History is peppered with famous artists, actors and musicians who were highly intelligence and creative, and experienced significant mood swings. Some are quite notorious for their outbursts; painter Vincent Van Gogh and the composer Beethoven are two examples. Writers like Virginia Woolf and Silvia Plath also seemed to suffer from their exceptional level of creativity, where episodes of unstable behavior were common.
Sadly, if these great artists were alive today, they would most likely be coerced into taking pharmaceutical drugs to “temper” their moods. Unfortunately, this scenario doesn’t require any great stretch of the imagination, considering almost seventy-nine million Americans take some form of psychiatric drug — including over a million children under the age of five. But at what cost?
A Modern Take on the Classic “Temperamental Artist”
Throughout history, many great thinkers and artists have been known to possess “eccentric” personalities, with behavior that could be downright bizarre. But the society at the time recognized the creative genius within and gave such individuals a relative wide-berth of freedom to express their gift.
Today, these same people would be classified as bipolar — a chronic mental illness of extreme changes in mood, alternating between euphoric mania and the depths of depression. The episodes can occur a couple of times a week or just a few times a year.
There are three primary types, which include:
Bipolar I: One or more manic cycles either before or after a depressive episode.
Bipolar II: One or more major depressive episodes lasting at least two weeks, with a mild manic cycle lasting at least four days.
Cyclothymic disorder: Cycles of mild mania and depressive episodes that last for two years or longer. The mood swings are generally less severe in this particular form of the disorder.
Even though there are different categories of the disorder, the symptoms tend to be similar in most people. The following list from Healthline details common traits:
- persistent feelings of extreme grief or despair (depression) for a long period of time
- loss of interest in activities that were once enjoyable
- trouble concentrating, making decisions, and remembering things
- anxiety or irritability
- eating too much or too little
- sleeping too much or too little
- thinking or talking about death or suicide
- suicide attempt
- overly happy or outgoing mood for a long period of time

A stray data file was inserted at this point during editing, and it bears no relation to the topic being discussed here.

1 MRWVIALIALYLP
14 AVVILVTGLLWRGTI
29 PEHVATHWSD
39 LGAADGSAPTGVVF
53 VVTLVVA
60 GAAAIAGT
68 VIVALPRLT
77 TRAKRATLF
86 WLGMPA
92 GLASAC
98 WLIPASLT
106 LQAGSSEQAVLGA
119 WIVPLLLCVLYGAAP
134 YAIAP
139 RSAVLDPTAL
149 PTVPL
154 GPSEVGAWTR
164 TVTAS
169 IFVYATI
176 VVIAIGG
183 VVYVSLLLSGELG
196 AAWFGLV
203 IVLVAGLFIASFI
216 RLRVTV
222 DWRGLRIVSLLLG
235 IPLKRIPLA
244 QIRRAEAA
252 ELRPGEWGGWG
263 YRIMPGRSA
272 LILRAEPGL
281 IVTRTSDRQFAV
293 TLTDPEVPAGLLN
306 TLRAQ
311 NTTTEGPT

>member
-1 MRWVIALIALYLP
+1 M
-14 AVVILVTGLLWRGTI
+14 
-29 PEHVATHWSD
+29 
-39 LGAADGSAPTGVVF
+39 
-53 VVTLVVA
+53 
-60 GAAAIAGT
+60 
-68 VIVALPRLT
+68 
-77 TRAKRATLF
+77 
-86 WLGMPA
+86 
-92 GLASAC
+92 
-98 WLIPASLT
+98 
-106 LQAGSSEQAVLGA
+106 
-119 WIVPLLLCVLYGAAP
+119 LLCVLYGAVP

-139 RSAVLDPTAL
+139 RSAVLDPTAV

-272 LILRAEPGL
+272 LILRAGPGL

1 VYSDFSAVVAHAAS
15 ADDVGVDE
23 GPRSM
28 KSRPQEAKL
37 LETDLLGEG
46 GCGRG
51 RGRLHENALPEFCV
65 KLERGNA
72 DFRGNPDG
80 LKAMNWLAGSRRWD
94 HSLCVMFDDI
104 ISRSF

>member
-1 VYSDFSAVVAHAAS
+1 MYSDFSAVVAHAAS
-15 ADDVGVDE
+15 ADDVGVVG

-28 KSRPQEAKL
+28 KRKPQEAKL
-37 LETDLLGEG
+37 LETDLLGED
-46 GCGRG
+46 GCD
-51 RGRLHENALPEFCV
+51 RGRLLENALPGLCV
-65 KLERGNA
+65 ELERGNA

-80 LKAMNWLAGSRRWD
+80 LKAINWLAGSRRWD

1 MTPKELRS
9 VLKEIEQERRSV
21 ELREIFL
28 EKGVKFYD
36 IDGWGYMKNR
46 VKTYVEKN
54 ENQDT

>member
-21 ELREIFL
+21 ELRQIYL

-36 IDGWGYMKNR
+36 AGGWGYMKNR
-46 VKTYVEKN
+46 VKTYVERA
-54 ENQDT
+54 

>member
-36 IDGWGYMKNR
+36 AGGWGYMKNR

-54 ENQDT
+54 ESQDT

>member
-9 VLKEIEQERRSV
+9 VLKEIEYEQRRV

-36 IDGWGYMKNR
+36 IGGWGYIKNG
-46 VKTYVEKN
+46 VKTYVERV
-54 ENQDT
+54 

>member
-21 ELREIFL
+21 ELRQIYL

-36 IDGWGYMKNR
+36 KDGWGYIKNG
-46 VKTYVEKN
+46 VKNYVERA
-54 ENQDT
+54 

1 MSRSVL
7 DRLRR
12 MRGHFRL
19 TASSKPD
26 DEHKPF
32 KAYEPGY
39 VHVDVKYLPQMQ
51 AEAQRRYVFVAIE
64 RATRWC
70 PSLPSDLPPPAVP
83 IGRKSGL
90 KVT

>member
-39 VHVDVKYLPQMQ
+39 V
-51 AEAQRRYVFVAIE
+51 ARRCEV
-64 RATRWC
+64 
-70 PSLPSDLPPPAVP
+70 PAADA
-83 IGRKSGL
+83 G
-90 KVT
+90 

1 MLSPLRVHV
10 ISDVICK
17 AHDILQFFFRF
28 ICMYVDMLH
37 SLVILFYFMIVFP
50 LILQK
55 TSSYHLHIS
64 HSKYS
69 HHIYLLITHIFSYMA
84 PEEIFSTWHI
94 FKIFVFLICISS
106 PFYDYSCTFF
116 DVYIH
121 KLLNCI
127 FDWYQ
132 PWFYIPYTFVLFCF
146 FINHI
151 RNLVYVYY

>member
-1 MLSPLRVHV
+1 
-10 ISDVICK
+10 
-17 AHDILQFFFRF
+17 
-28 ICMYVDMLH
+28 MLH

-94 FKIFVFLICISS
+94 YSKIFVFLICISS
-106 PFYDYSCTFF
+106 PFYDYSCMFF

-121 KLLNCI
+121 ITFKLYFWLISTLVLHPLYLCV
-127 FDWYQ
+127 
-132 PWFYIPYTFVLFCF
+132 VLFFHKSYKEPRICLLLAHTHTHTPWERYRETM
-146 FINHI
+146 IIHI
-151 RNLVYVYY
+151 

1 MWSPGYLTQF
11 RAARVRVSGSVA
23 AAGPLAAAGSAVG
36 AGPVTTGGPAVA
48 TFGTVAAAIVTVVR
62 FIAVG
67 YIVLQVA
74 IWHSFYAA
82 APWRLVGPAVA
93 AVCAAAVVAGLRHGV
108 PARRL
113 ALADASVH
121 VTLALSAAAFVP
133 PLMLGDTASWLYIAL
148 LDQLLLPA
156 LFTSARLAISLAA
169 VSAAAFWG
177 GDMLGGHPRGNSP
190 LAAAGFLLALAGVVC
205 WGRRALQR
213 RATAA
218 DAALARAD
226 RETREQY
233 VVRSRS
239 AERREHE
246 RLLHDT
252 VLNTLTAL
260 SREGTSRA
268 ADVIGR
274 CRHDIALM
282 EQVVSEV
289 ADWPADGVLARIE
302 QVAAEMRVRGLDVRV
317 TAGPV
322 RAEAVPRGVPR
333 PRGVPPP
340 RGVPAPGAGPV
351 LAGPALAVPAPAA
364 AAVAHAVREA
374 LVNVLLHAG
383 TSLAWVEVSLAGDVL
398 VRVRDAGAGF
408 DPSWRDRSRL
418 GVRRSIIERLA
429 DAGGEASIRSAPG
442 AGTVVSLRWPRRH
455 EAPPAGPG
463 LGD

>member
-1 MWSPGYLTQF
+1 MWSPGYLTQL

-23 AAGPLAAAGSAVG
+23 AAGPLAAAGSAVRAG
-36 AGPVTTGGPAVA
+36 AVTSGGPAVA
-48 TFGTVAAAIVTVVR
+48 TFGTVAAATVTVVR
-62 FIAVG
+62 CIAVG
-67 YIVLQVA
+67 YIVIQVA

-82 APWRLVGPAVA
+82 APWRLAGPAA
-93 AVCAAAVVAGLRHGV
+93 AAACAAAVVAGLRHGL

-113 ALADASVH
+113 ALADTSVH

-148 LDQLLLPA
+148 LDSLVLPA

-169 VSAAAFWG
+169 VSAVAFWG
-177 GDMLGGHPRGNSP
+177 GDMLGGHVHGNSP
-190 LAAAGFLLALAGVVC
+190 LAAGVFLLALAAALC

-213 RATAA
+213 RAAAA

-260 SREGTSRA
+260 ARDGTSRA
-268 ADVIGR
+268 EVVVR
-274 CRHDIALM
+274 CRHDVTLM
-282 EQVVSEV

- severe irritability
- talking quickly, rapidly transitioning different ideas during a conversation, or having racing thoughts
- inability to focus
- starting numerous new activities or projects
- feeling very fidgety
- sleeping too little or not at all
- acting impulsively and partaking in dangerous behaviors
Hypomania symptoms are the same as mania symptoms, but they differ in two ways:
- With hypomania, mood swings usually aren’t severe enough to interfere significantly with a person’s ability to carry out daily activities.
- No psychotic symptoms occur during a hypomanic episode. During a manic episode, psychotic symptoms may include delusions, hallucinations, and paranoia.
What these clinical classifications fail to address, however, is that the disorder is also linked with high levels of creativity and intelligence.
The Flip Side of the Bipolar Coin
When an individual is experiencing a manic or hypomania episode, they often feel inspired and ambitious, which in turn, fosters a willingness to engage in a new creative endeavor. In fact, a large number of remarkably creative people are also bipolar. And now the results of several scientific studies may help explain why this may be the case.
In one study, the team examined the IQ of nearly 2,000 8-year-old children and compared the data with those same children who developed manic traits by the age of 22 or 23. What they discovered is that high childhood IQ was positively associated with bipolar symptoms later in life.
“There is something about the genetics underlying the disorder that are advantageous. One possibility is that serious disorders of mood – such as bipolar disorder – are the price that human beings have had to pay for more adaptive traits such as intelligence, creativity and verbal proficiency,” said lead researcher Daniel Smith of the University of Glasgow.
But he’s quick to add that having a high IQ is not a clear-cut risk factor for developing the disorder. Instead, other variables — such as environmental influences like exposure to maternal influenza in the womb or childhood sexual abuse — may trigger the illness if there is a genetic tendency for it.